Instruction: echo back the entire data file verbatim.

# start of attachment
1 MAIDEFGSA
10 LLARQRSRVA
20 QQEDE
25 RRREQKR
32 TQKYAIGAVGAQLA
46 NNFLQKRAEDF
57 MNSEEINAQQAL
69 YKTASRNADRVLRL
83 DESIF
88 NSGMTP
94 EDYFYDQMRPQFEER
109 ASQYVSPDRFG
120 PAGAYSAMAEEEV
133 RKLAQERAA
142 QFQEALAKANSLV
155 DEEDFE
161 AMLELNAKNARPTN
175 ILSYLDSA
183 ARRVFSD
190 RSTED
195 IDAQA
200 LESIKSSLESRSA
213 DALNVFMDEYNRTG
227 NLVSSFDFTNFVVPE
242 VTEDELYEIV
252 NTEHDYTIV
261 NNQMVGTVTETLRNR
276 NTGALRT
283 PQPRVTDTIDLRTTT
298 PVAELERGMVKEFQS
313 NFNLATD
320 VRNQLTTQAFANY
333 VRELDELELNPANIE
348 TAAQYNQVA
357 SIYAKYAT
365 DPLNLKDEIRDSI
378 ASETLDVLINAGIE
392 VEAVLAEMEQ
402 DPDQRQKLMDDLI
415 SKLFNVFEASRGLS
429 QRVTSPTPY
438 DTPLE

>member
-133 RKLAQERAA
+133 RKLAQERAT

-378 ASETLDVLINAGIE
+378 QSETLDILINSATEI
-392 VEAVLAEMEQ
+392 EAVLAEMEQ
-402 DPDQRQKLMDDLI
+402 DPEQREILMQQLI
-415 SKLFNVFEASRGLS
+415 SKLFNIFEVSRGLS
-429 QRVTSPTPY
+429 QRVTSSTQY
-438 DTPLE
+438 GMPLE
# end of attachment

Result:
1 MAIDEFGSA
10 LLARQRSRVA
20 QQEDE
25 RRREQKR
32 TQKYAIGAVGAQLA
46 NNFLQKRAEDF
57 MNSEEINAQQAL
69 YKTASRNADRVLRL
83 DESIF
88 NSGMTP
94 EDYFYDQMRPQFEER
109 ASQYVSPDRFG
120 PAGAYSAMAEEEV
133 RKLAQERAA
142 QFQEALAKANSLV
155 DEEDFE
161 AMLELNAKNARPTN
175 ILSYLDSA
183 ARRVFSD
190 RSTED
195 IDAQA
200 LESIKSSLESRSA
213 DALNVFMDEYNRTG
227 NLVSSFDFTNFVVPE
242 VTEDELYEIV
252 NTEHDYTIV
261 NNQMVGTVTETLRNR
276 NTGALRT
283 PQPRVTDTIDLRTTT
298 PVAELERGMVKEFQS
313 NFNLATD
320 VRNQLTTQAFANY
333 VRELDELELNPANIE
348 TAAQYNQVA
357 SIYAKYAT
365 DPLNLKDEIRDSI
378 ASETLDVLINAGIE
392 VEAVLAEMEQ
402 DPDQRQKLMDDLI
415 SKLFNVFEASRGLS
429 QRVTSPTPY
438 DTPLE

>member
-133 RKLAQERAA
+133 RKLAQERAT

-378 ASETLDVLINAGIE
+378 QSETLDILINSATEI
-392 VEAVLAEMEQ
+392 EAVLAEMEQ
-402 DPDQRQKLMDDLI
+402 DPEQREILMQQLI
-415 SKLFNVFEASRGLS
+415 SKLFNIFEVSRGLS
-429 QRVTSPTPY
+429 QRVTSSTQY
-438 DTPLE
+438 GMPLE